regularisation percentage is shown next to the control, at 24% (the maximum setting) no gain
is allowed. When working with measurements that have impulse responses those operations may
also be constrained to operate within a desired frequency span, with an upper and/or lower
frequency limit. Outside those limits inversion reverts to unity gain and division reverts
to the numerator, blended over a 1 octave span centred on the limit frequency. Inversion
also provides a target level for the inversion to use, or a check box to set the target
automatically based on the average level of the measurement, and an option to exclude parts
of the response that look like notches from the inversion.
The Alignment tool allows gain, polarity and delay adjustments to be made to a
pair of measurements with a live preview of the summed result updated as the parameters are
changed (the preview uses log spaced data at 96 PPO so may differ slightly from the final
result). There is also a dotted trace which shows the result of a summation of the measurements
ignoring phase. When the alignment tool is opened the All SPL graph selections change to show
only the traces being aligned. Other traces may be selected in the graph legend if desired. The
original trace selections are restored when the alignment tool is closed.
There are two sliders for delay adjustment of the B measurement, one for coarse
adjustment and one for fine to provide a wide adjustment range. The tool can operate in phase
or impulse alignment modes.
The Aligned copy buttons generate a copy of the selected measurement with the
alignment gain, delay and polarity selections applied. Aligned sum generates
a new measurement with the summed results of the alignment settings.
When Show phase traces is selected in phase alignment mode the All SPL graph is
split with the SPL traces at the top and phase traces for the two selected measurements and
the aligned sum at the bottom.
The Level phase at cursor button calculates the delay required to bring
the first measurement phase trace to be approximately horizontal around the frequency
of the cursor in the phase trace graph. Both measurements have the same delay applied
so the relative delays required to align them are not affected. Shifting the phase traces
in that way makes it easier to align them. The delay is only used to update the phase
traces, it is not applied when using Aligned copy or Aligned sum.
Undo levelling removes the levelling delay from both measurements.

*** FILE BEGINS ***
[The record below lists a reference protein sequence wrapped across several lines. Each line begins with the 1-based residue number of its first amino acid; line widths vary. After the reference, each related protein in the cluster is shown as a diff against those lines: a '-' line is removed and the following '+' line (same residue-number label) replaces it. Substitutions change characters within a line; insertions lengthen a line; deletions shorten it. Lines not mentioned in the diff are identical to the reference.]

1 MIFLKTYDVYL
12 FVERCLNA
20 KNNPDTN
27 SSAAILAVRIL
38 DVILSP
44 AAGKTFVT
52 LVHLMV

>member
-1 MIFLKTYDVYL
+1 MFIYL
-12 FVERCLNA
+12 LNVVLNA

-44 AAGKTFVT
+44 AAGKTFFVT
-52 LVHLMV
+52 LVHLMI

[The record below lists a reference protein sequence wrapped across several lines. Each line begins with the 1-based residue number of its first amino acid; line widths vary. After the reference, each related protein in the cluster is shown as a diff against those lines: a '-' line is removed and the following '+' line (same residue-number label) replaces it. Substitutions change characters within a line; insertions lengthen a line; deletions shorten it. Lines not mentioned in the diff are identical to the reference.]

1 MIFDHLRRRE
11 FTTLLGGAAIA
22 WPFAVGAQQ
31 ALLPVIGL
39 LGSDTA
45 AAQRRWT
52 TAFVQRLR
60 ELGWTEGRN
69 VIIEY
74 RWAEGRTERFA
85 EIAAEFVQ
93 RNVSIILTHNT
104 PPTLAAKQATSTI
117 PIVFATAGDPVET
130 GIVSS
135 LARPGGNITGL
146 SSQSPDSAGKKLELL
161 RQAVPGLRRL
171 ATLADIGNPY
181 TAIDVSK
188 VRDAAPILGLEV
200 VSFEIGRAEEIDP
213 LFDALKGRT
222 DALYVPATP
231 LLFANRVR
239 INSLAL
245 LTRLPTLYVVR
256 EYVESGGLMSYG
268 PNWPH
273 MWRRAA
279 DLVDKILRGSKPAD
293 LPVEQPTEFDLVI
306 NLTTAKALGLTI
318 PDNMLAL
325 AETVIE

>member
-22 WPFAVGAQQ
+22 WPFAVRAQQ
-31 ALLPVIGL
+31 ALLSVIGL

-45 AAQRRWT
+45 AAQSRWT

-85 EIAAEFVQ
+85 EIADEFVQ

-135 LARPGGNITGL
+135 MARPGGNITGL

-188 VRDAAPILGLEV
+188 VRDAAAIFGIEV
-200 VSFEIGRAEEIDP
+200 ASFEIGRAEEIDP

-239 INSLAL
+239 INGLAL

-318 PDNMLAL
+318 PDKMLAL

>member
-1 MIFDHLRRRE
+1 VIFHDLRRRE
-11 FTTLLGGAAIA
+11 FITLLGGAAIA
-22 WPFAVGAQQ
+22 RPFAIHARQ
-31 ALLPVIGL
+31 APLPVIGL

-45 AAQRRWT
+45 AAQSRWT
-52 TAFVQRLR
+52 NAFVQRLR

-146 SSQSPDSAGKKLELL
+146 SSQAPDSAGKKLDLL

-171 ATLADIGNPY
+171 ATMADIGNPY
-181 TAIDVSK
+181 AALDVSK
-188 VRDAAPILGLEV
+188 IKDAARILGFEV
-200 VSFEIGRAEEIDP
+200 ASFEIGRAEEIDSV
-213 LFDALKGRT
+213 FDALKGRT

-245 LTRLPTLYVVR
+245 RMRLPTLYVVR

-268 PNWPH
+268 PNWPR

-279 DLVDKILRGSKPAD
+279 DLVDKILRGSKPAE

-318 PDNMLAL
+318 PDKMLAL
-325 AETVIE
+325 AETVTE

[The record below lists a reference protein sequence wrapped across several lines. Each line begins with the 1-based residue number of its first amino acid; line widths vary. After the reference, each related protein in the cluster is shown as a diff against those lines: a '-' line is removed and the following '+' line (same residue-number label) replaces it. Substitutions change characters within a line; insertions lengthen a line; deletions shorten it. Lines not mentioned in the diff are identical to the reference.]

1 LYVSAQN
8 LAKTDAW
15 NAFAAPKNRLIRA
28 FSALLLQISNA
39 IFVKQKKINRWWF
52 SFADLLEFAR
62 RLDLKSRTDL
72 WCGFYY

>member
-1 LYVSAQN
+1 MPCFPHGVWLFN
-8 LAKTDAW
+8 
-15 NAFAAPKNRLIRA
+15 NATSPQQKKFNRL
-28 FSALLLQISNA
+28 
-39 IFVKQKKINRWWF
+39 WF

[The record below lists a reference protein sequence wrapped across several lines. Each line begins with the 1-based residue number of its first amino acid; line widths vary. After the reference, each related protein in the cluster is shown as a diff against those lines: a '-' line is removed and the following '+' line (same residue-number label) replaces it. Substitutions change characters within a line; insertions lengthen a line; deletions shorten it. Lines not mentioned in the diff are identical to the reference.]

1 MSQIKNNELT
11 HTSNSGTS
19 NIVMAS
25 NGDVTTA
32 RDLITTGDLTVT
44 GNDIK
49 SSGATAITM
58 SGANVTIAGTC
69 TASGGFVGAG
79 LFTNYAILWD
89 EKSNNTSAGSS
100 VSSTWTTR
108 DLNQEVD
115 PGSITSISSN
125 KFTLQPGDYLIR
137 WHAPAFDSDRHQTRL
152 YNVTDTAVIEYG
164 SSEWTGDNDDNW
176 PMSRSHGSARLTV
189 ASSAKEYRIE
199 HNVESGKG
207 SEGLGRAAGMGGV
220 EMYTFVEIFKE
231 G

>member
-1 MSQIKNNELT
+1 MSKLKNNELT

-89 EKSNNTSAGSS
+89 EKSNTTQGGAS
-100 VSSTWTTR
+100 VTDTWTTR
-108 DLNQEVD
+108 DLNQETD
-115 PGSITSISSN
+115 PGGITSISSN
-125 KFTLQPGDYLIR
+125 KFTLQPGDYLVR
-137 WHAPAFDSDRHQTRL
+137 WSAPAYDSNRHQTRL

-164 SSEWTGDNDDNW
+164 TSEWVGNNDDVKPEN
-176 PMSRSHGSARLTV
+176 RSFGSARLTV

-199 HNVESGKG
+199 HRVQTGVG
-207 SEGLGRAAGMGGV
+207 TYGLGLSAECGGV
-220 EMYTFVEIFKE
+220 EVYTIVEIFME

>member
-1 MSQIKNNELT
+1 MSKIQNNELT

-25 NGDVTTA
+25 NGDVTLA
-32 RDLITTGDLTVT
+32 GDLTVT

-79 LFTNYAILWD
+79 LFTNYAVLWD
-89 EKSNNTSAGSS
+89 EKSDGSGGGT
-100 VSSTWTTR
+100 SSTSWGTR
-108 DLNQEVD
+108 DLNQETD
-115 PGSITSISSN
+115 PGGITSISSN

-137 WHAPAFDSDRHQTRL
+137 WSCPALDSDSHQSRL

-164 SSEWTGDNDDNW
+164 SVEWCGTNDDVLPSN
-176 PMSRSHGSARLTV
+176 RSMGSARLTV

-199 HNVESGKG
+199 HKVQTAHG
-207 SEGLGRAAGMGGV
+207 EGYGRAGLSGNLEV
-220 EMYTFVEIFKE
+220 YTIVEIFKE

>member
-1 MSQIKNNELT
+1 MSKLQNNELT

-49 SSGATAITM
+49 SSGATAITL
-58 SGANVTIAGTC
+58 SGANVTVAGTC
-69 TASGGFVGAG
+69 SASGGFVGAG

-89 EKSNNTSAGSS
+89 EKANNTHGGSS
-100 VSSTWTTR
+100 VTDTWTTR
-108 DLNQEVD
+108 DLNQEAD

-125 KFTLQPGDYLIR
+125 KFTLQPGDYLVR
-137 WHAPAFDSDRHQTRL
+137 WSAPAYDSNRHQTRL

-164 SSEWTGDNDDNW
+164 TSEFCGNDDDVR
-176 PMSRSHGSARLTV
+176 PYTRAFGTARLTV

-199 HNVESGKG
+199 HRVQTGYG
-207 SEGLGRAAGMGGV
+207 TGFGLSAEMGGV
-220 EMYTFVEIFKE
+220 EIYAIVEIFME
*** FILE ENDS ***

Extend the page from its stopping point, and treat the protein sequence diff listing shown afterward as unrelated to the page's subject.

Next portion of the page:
The Align phase slopes at cursor button calculates the measurement 2
delay required to give both phase traces approximately the same slope around the
frequency of the cursor in the phase trace graph, so they have approximately the
same group delay. Note that the phase traces may still be far apart, particularly
if one measurement is out of phase with the other. In that case inverting one of
the measurements would bring the phase traces closer together.
The Align phase at cursor button calculates the measurement 2 delay
required to bring both phase traces as close as possible to each other around the
frequency of the cursor in the phase trace graph. Note that a better overall
alignment might be achieved by inverting one of the measurements and then aligning
phase, and/or by manually adjusting the delay.
When Show impulse responses is selected in impulse alignment mode the All SPL graph is
split with the SPL traces at the top and impulse responses for the two selected measurements at the
bottom. To perform impulse alignment the responses are filtered at the cursor frequency with a 1/3
octave zero phase filter, the filtered responses are then aligned. The time span of the filtered
impulse response graph adjusts to suit the alignment frequency.
The Align IRs at cursor button applies the filters at the cursor frequency and cross-correlates
the responses to determine their best alignment. The alignment result may require inversion of one of the
responses, which is evident in the impulse response display above. Here is the response after inverting the
polarity of the subwoofer trace.
That ability to ignore polarity in finding the best alignment of the responses is an advantage
of the impulse alignment mode, but it may struggle to align the filtered responses in an environment
with strong modal resonances near the chosen alignment frequency as the resonance may dominate the
The IACC (Inter-Aural Cross Correlation) panel is used to calculate the early, late
and full IACC values for a pair of binaural measurements. The zero time for the measurements is
taken as the earlier of the two measurement IR start times. The division between early and late
is 80 ms later. The end of the "late" period is 500 ms or the end of the Schroeder integral
(where the integral falls into the noise floor), whichever is later. REW does not change the
alignment of the measurements, if they need to be aligned the Cross corr. align option may be
suitable. The measurements are filtered with one octave, zero phase bandpass filters of the
The control panel for the All SPL graph has these controls:
If Show points when zoomed in is selected the individual points
that make up the SPL and phase responses are shown on the graph when the zoom
level is high enough for them to be distinguished (which may only be over part
of the plot)
If Show frequency bands is selected the audio frequency bands
are shown in a stripe above the graph. The bands are:
- Infrasound: below 20 Hz
- Sub bass: 20 to 60 Hz
- Bass: 60 to 250 Hz
- Low midrange: 250 to 500 Hz
- Midrange: 500 Hz to 2 kHz
- Upper midrange: 2 to 4 kHz
- Presence: 4 to 6 kHz
- Brilliance: 6 to 20 kHz
If Show modal frequencies is selected the theoretical modal
frequencies for the room dimensions entered in the
Modal Analysis section of the
EQ Window for the currently selected measurement are plotted at the bottom of the graph.
When impedance is being plotted the axis has a span from 0 to 1 kohm. If
a larger impedance range is required the axis can be switched to logarithmic
with a range up to 1 Mohm using the Use a log axis for impedance
check box. If selected a log axis will be used wherever impedance is plotted.
The IEC 263 ratio control allows the graph to be
locked to a specified dB/decade aspect ratio. The aspect ratio is maintained by
adjusting the margins around the graph as required.
The Trace options button brings up a dialog that allows the line
type of the graph traces to be changed.